THEY WORE matching high-tech Speedo LZR suits and swam in a temporary pool designed for speed. But even as Michael Phelps and Ryan Lochte pushed each other through a dramatic record chase at the U.S. Olympic Swimming Trials in Omaha on Sunday night, what brought the crowd of 12,000 to its feet was not merely the clock but also the sight of the greatest swimmer in the world struggling—in one of his best events, the 400-meter individual medley—to fight off an unexpectedly formidable rival. ¬∂ After Phelps built a body-length lead in the butterfly leg, Lochte, the world-record holder in the 200 backstroke, flipped onto his back for the second 100, watching himself gain ground on Phelps via the Jumbotron above the pool. After the breaststroke leg, a Lochte strength, the two were virtually even. As the frenzied crowd roared, the two pushed off the final wall, with Phelps ahead by a fingernail. "I didn't want to lose that race," said Phelps later. "I did whatever I could to get my hand on the wall first."
This is an article from the July 7, 2008 issue
Both swimmers broke Phelps's year-old world record of 4:06.22. After he had outtouched Lochte by .83 of a second to win in 4:05.25, Phelps gave his worthy adversary an over-the-laneline embrace. Phelps's coach, Bob Bowman, called the final "one of the best swims I've ever seen." Phelps described it as "one of the most painful races of my life."
The final was certainly the biggest challenge Phelps has faced in the 400 IM since he first set a world mark in the event six years ago, and an indication that his quest in Beijing to equal or better Mark Spitz's 1972 haul of seven gold medals may be even harder than anticipated. "My hat's off to Ryan, because like a bulldog, he wouldn't let go," said Olympic great John Naber, who watched the race from the stands. "You [still] make the Olympic team by finishing second. The third-place guy was seven seconds back. Why hurt yourself to finish first here? They are both such racehorses. I predict an equally exciting race in Beijing. This isn't over."
The 400 IM was just the opening salvo in what promised to be a full week of Phelps-Lochte showdowns. They could face off in as many as five events in Omaha, including the 200 IM, in which they went one-two at the Athens Olympics, and the 200 back, expected to be one of the most hotly contested races on the schedule.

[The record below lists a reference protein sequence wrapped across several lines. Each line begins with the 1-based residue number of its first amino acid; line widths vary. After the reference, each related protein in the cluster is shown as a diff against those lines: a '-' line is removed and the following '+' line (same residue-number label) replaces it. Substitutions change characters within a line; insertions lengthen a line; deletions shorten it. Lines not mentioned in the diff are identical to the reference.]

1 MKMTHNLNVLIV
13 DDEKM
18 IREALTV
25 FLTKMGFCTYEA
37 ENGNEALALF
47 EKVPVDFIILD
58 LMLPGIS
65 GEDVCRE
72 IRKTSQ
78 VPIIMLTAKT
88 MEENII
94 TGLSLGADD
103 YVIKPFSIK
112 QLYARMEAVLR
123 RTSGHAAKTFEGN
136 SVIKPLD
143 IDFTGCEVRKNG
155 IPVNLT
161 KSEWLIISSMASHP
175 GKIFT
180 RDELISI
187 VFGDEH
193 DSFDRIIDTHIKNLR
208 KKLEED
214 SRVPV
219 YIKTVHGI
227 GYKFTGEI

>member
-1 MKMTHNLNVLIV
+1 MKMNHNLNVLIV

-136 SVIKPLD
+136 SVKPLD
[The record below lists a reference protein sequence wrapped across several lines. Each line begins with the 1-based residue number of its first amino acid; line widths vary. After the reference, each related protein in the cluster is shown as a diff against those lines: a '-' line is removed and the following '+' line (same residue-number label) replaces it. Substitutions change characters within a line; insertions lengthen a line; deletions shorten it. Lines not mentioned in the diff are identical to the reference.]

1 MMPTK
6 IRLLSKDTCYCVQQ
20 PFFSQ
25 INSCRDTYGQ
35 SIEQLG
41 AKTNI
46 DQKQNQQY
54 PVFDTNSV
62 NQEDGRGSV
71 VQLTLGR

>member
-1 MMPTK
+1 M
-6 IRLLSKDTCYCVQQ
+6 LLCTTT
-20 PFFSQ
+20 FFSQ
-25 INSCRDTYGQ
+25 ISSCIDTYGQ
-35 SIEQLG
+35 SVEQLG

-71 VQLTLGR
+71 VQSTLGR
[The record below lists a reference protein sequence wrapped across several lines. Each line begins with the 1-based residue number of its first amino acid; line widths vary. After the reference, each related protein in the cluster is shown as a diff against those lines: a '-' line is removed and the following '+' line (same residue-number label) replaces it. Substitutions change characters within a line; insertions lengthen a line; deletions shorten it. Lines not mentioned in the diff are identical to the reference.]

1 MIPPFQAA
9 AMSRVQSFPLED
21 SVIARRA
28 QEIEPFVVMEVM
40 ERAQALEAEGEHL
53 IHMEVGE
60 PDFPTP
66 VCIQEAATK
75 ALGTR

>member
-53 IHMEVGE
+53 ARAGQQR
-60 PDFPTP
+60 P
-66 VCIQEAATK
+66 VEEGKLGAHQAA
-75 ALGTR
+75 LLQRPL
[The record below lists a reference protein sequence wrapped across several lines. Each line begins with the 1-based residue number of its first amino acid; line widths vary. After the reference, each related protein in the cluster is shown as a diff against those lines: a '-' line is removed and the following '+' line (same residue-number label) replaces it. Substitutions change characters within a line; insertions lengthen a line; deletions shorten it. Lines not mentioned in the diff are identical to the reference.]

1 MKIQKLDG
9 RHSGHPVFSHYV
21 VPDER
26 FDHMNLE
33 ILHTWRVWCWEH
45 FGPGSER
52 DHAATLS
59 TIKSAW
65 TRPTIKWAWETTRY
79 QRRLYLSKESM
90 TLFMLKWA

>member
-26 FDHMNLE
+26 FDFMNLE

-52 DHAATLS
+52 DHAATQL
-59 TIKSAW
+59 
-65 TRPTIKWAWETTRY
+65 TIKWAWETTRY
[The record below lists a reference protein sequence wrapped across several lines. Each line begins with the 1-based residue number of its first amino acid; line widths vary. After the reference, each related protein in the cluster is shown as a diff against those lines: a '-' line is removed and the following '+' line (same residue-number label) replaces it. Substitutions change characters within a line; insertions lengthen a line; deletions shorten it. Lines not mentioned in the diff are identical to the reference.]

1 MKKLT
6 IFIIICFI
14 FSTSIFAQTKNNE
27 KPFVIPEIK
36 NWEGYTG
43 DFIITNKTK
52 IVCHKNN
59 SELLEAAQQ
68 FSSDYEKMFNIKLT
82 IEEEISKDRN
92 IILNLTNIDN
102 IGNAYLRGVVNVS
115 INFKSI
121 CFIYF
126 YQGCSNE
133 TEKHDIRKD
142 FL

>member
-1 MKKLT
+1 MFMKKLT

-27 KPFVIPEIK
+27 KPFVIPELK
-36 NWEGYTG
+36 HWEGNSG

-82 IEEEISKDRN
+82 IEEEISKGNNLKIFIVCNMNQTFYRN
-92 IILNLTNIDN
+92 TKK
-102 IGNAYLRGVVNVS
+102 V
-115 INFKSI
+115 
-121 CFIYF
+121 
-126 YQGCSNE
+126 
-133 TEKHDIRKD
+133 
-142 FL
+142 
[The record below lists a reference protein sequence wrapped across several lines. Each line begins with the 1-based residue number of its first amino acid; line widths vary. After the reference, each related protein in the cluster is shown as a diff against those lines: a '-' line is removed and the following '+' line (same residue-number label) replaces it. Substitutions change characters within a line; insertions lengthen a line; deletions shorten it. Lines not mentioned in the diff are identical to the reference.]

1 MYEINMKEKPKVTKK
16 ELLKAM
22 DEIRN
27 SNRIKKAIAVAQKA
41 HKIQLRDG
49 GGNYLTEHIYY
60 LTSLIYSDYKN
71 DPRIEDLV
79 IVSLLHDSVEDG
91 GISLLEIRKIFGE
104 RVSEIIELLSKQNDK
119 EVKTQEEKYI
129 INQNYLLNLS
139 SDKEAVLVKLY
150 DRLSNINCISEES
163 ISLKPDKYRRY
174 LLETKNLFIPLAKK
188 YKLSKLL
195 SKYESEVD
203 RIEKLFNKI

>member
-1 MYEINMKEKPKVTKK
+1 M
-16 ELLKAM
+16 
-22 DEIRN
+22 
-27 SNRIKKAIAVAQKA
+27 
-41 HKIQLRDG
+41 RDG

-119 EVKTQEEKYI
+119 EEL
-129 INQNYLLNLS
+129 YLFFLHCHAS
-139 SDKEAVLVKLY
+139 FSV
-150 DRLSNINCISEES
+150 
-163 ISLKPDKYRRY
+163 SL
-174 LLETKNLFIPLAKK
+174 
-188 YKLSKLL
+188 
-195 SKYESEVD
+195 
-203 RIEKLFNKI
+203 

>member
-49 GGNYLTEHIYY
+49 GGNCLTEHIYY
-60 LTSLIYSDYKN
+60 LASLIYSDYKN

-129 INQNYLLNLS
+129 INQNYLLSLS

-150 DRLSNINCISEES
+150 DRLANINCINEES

Although Lochte became the first person in seven years to beat Aaron Peirsol in the latter event when he set his world record at the 2007 world championships in Melbourne, he has never beaten Phelps in any long-course (50-meter pool) race. But Lochte believes it's just a matter of time before he does. "Some swimmers are swimming for second against Michael, because they don't feel they can beat him," he says. "I'm the total opposite. I feel I can beat him."
Lochte thought Sunday could have been the night. "It was my best time, but I hate to lose. I don't like it at all," he said. "As soon as I touched the wall, I knew there were a bunch of places during the race that I could improve. That's what I'm going to do this month. Hopefully I'll be a lot faster in Beijing."
PHELPS CONSIDERS Lochte one of his best friends on the national team—they bonded four years ago over a mutual appreciation of hip-hop music and girls—and he loves racing him. "Having Ryan next to me helped me go that fast," Phelps said after the 400 IM. But he won't admit to getting any special motivation from Lochte when they aren't going head-to-head. "I'll report a time that Ryan or someone else did, and Michael will be like, So?" says Bowman. "Meanwhile I'm thinking, Wow, I need to work on your breaststroke! I'm the one who is more affected by what the competition is doing. To Michael, it's all the same. He's going to do his race, and he doesn't care what the other people do. I think that's part of his secret."
Likewise, Lochte, 23, a two-time NCAA swimmer of the year at Florida, isn't laser-focused on Phelps. "I don't wake up and think, Michael Phelps," he says. "I'd go crazy if I thought that [way]. I'm just trying to become the best swimmer I can be—and trying to become the best swimmer in the world."
Many people think he'd be just that if his 23-year-old rival had chosen another sport. "If Michael Phelps wasn't around, Ryan Lochte would be Michael Phelps," says Phelps's Club Wolverine teammate Erik Vendt. "It's rare enough to have one swimmer like that, but two at the same time?"